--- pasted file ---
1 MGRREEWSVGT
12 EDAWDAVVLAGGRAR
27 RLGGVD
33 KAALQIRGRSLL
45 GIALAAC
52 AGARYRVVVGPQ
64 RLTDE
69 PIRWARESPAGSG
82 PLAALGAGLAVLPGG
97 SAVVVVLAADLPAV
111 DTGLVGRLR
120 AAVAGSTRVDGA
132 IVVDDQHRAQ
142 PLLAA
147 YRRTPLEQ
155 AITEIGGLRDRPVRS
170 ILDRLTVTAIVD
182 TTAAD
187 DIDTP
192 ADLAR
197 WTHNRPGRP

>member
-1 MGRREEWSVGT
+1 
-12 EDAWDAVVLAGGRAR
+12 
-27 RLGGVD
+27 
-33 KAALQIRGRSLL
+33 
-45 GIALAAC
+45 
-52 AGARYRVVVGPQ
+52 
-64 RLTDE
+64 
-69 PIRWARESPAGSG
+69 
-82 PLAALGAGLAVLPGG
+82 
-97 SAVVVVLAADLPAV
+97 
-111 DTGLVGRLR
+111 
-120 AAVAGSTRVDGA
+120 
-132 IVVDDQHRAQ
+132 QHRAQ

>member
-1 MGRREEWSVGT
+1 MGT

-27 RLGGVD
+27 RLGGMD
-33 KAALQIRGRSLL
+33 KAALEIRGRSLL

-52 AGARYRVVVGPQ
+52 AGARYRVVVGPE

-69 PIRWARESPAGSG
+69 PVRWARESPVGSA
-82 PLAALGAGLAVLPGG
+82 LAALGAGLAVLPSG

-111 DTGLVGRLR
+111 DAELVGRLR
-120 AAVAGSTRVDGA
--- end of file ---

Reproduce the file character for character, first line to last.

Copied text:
1 MGRREEWSVGT
12 EDAWDAVVLAGGRAR
27 RLGGVD
33 KAALQIRGRSLL
45 GIALAAC
52 AGARYRVVVGPQ
64 RLTDE
69 PIRWARESPAGSG
82 PLAALGAGLAVLPGG
97 SAVVVVLAADLPAV
111 DTGLVGRLR
120 AAVAGSTRVDGA
132 IVVDDQHRAQ
142 PLLAA
147 YRRTPLEQ
155 AITEIGGLRDRPVRS
170 ILDRLTVTAIVD
182 TTAAD
187 DIDTP
192 ADLAR
197 WTHNRPGRP

>member
-1 MGRREEWSVGT
+1 
-12 EDAWDAVVLAGGRAR
+12 
-27 RLGGVD
+27 
-33 KAALQIRGRSLL
+33 
-45 GIALAAC
+45 
-52 AGARYRVVVGPQ
+52 
-64 RLTDE
+64 
-69 PIRWARESPAGSG
+69 
-82 PLAALGAGLAVLPGG
+82 
-97 SAVVVVLAADLPAV
+97 
-111 DTGLVGRLR
+111 
-120 AAVAGSTRVDGA
+120 
-132 IVVDDQHRAQ
+132 QHRAQ

>member
-1 MGRREEWSVGT
+1 MGT

-27 RLGGVD
+27 RLGGMD
-33 KAALQIRGRSLL
+33 KAALEIRGRSLL

-52 AGARYRVVVGPQ
+52 AGARYRVVVGPE

-69 PIRWARESPAGSG
+69 PVRWARESPVGSA
-82 PLAALGAGLAVLPGG
+82 LAALGAGLAVLPSG

-111 DTGLVGRLR
+111 DAELVGRLR
-120 AAVAGSTRVDGA